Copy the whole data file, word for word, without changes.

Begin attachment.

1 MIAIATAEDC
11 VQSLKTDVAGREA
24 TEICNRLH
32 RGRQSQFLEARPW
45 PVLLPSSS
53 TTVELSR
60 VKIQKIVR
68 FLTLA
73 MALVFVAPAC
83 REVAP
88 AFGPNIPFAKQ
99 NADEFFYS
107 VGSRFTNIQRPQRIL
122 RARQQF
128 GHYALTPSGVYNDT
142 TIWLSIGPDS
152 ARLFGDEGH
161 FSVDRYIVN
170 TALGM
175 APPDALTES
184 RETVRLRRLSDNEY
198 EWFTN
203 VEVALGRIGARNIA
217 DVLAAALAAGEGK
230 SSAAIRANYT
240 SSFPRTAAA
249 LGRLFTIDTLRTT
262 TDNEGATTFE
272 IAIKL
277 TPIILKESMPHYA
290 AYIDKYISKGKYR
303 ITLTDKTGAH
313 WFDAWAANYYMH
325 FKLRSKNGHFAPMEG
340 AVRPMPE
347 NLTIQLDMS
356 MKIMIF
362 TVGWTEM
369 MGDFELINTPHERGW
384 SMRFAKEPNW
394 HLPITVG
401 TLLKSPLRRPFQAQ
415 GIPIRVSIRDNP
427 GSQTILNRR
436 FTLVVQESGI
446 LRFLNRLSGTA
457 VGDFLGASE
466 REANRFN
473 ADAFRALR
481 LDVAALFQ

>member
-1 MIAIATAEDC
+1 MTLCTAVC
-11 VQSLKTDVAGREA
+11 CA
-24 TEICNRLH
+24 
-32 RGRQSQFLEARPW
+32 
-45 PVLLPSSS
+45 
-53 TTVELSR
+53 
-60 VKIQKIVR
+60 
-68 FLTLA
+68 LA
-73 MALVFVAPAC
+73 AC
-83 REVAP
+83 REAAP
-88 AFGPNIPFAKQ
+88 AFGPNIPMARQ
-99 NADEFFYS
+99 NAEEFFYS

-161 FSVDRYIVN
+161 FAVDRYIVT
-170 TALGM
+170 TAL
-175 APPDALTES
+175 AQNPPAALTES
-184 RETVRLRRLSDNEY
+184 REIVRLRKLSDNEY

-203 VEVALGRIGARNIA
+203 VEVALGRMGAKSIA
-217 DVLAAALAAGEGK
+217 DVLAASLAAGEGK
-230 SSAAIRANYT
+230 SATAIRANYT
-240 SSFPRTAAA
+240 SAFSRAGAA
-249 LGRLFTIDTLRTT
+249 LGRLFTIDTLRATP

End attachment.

1 MIAIATAEDC
11 VQSLKTDVAGREA
24 TEICNRLH
32 RGRQSQFLEARPW
45 PVLLPSSS
53 TTVELSR
60 VKIQKIVR
68 FLTLA
73 MALVFVAPAC
83 REVAP
88 AFGPNIPFAKQ
99 NADEFFYS
107 VGSRFTNIQRPQRIL
122 RARQQF
128 GHYALTPSGVYNDT
142 TIWLSIGPDS
152 ARLFGDEGH
161 FSVDRYIVN
170 TALGM
175 APPDALTES
184 RETVRLRRLSDNEY
198 EWFTN
203 VEVALGRIGARNIA
217 DVLAAALAAGEGK
230 SSAAIRANYT
240 SSFPRTAAA
249 LGRLFTIDTLRTT
262 TDNEGATTFE
272 IAIKL
277 TPIILKESMPHYA
290 AYIDKYISKGKYR
303 ITLTDKTGAH
313 WFDAWAANYYMH
325 FKLRSKNGHFAPMEG
340 AVRPMPE
347 NLTIQLDMS
356 MKIMIF
362 TVGWTEM
369 MGDFELINTPHERGW
384 SMRFAKEPNW
394 HLPITVG
401 TLLKSPLRRPFQAQ
415 GIPIRVSIRDNP
427 GSQTILNRR
436 FTLVVQESGI
446 LRFLNRLSGTA
457 VGDFLGASE
466 REANRFN
473 ADAFRALR
481 LDVAALFQ

>member
-1 MIAIATAEDC
+1 MTLCTAVC
-11 VQSLKTDVAGREA
+11 CA
-24 TEICNRLH
+24 
-32 RGRQSQFLEARPW
+32 
-45 PVLLPSSS
+45 
-53 TTVELSR
+53 
-60 VKIQKIVR
+60 
-68 FLTLA
+68 LA
-73 MALVFVAPAC
+73 AC
-83 REVAP
+83 REAAP
-88 AFGPNIPFAKQ
+88 AFGPNIPMARQ
-99 NADEFFYS
+99 NAEEFFYS

-161 FSVDRYIVN
+161 FAVDRYIVT
-170 TALGM
+170 TAL
-175 APPDALTES
+175 AQNPPAALTES
-184 RETVRLRRLSDNEY
+184 REIVRLRKLSDNEY

-203 VEVALGRIGARNIA
+203 VEVALGRMGAKSIA
-217 DVLAAALAAGEGK
+217 DVLAASLAAGEGK
-230 SSAAIRANYT
+230 SATAIRANYT
-240 SSFPRTAAA
+240 SAFSRAGAA
-249 LGRLFTIDTLRTT
+249 LGRLFTIDTLRATP